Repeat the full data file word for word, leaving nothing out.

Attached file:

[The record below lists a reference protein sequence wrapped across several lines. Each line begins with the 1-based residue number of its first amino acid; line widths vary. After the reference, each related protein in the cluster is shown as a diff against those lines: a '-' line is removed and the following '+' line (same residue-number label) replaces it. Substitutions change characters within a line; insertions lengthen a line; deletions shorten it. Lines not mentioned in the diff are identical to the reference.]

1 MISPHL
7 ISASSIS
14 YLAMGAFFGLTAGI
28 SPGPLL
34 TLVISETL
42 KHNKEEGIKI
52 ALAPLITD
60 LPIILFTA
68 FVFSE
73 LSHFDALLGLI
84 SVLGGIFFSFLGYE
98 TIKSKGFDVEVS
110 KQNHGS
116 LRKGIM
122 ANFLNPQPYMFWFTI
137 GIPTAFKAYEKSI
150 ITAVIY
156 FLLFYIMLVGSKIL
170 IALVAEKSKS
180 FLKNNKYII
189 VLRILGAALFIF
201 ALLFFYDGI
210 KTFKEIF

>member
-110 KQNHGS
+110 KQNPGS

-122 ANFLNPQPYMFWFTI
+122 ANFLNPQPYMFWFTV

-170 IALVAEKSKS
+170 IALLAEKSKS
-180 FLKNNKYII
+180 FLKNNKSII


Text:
[The record below lists a reference protein sequence wrapped across several lines. Each line begins with the 1-based residue number of its first amino acid; line widths vary. After the reference, each related protein in the cluster is shown as a diff against those lines: a '-' line is removed and the following '+' line (same residue-number label) replaces it. Substitutions change characters within a line; insertions lengthen a line; deletions shorten it. Lines not mentioned in the diff are identical to the reference.]

1 MISPHL
7 ISASSIS
14 YLAMGAFFGLTAGI
28 SPGPLL
34 TLVISETL
42 KHNKEEGIKI
52 ALAPLITD
60 LPIILFTA
68 FVFSE
73 LSHFDALLGLI
84 SVLGGIFFSFLGYE
98 TIKSKGFDVEVS
110 KQNHGS
116 LRKGIM
122 ANFLNPQPYMFWFTI
137 GIPTAFKAYEKSI
150 ITAVIY
156 FLLFYIMLVGSKIL
170 IALVAEKSKS
180 FLKNNKYII
189 VLRILGAALFIF
201 ALLFFYDGI
210 KTFKEIF

>member
-110 KQNHGS
+110 KQNPGS

-122 ANFLNPQPYMFWFTI
+122 ANFLNPQPYMFWFTV

-170 IALVAEKSKS
+170 IALLAEKSKS
-180 FLKNNKYII
+180 FLKNNKSII